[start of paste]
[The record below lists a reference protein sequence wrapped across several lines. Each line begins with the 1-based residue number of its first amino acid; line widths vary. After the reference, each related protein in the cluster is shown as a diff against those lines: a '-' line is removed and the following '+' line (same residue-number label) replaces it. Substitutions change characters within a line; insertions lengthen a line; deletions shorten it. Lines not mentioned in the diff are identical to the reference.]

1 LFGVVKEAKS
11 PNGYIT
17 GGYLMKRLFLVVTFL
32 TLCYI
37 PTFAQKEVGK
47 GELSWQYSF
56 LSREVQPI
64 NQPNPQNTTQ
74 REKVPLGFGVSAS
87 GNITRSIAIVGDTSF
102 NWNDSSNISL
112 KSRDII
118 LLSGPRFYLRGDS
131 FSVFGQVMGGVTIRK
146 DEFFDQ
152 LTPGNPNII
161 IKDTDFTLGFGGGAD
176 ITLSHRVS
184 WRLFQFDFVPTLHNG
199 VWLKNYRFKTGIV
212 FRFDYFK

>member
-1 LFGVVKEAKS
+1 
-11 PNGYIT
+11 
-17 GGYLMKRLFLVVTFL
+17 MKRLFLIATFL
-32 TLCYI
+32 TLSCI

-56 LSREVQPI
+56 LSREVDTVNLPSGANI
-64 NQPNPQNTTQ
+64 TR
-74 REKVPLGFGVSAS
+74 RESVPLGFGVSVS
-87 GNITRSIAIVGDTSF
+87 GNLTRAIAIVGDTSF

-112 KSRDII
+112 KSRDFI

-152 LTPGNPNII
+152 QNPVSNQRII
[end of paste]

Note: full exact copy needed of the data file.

[The record below lists a reference protein sequence wrapped across several lines. Each line begins with the 1-based residue number of its first amino acid; line widths vary. After the reference, each related protein in the cluster is shown as a diff against those lines: a '-' line is removed and the following '+' line (same residue-number label) replaces it. Substitutions change characters within a line; insertions lengthen a line; deletions shorten it. Lines not mentioned in the diff are identical to the reference.]

1 LFGVVKEAKS
11 PNGYIT
17 GGYLMKRLFLVVTFL
32 TLCYI
37 PTFAQKEVGK
47 GELSWQYSF
56 LSREVQPI
64 NQPNPQNTTQ
74 REKVPLGFGVSAS
87 GNITRSIAIVGDTSF
102 NWNDSSNISL
112 KSRDII
118 LLSGPRFYLRGDS
131 FSVFGQVMGGVTIRK
146 DEFFDQ
152 LTPGNPNII
161 IKDTDFTLGFGGGAD
176 ITLSHRVS
184 WRLFQFDFVPTLHNG
199 VWLKNYRFKTGIV
212 FRFDYFK

>member
-1 LFGVVKEAKS
+1 
-11 PNGYIT
+11 
-17 GGYLMKRLFLVVTFL
+17 MKRLFLIATFL
-32 TLCYI
+32 TLSCI

-56 LSREVQPI
+56 LSREVDTVNLPSGANI
-64 NQPNPQNTTQ
+64 TR
-74 REKVPLGFGVSAS
+74 RESVPLGFGVSVS
-87 GNITRSIAIVGDTSF
+87 GNLTRAIAIVGDTSF

-112 KSRDII
+112 KSRDFI

-152 LTPGNPNII
+152 QNPVSNQRII